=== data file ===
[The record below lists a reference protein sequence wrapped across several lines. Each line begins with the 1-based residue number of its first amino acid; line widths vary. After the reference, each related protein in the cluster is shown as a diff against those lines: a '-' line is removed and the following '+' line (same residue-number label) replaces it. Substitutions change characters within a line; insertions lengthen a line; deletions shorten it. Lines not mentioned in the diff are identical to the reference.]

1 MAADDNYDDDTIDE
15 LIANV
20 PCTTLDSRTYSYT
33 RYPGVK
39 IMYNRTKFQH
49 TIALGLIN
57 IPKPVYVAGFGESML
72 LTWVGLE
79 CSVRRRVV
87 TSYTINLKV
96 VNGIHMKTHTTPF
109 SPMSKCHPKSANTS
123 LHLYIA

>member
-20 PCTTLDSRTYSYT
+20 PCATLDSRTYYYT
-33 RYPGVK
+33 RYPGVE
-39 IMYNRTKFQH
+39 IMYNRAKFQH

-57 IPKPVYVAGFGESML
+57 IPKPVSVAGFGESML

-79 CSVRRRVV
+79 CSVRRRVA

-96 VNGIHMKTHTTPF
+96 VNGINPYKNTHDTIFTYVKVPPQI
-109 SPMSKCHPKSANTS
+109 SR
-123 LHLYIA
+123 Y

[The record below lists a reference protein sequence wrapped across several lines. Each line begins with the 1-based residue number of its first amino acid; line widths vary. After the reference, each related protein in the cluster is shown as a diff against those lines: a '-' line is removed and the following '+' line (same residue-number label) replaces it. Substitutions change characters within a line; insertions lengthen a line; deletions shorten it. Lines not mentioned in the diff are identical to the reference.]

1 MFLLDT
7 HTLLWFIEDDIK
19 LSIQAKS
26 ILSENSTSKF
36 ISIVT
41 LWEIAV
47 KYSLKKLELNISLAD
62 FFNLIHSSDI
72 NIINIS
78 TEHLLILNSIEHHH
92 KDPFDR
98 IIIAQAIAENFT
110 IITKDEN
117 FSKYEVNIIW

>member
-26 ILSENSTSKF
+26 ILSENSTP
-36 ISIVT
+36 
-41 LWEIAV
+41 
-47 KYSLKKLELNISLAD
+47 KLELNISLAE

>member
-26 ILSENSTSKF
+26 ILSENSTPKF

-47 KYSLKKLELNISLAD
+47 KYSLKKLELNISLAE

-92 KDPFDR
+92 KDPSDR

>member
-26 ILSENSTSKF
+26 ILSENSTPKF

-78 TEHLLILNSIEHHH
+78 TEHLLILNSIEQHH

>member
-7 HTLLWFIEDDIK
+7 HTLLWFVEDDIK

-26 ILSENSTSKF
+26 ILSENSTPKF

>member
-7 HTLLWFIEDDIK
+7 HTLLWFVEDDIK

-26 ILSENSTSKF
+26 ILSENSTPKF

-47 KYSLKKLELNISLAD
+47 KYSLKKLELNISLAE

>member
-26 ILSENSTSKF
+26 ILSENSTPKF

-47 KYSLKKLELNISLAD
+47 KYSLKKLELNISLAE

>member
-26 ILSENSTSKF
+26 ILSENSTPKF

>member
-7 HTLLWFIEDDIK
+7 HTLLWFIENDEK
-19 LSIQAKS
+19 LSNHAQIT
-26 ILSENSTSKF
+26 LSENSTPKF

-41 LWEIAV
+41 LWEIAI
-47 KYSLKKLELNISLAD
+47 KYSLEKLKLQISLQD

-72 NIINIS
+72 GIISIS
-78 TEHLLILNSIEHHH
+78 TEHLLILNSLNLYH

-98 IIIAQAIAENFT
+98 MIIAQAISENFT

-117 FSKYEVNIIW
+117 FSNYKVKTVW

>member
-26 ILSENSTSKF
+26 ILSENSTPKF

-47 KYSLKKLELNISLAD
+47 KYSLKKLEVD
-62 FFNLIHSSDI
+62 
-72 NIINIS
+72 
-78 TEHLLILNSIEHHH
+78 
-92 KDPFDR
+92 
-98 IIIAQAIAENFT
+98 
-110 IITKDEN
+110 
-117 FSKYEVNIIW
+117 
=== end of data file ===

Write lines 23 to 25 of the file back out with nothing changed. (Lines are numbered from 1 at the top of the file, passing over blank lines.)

+57 IPKPVSVAGFGESML

-79 CSVRRRVV
+79 CSVRRRVA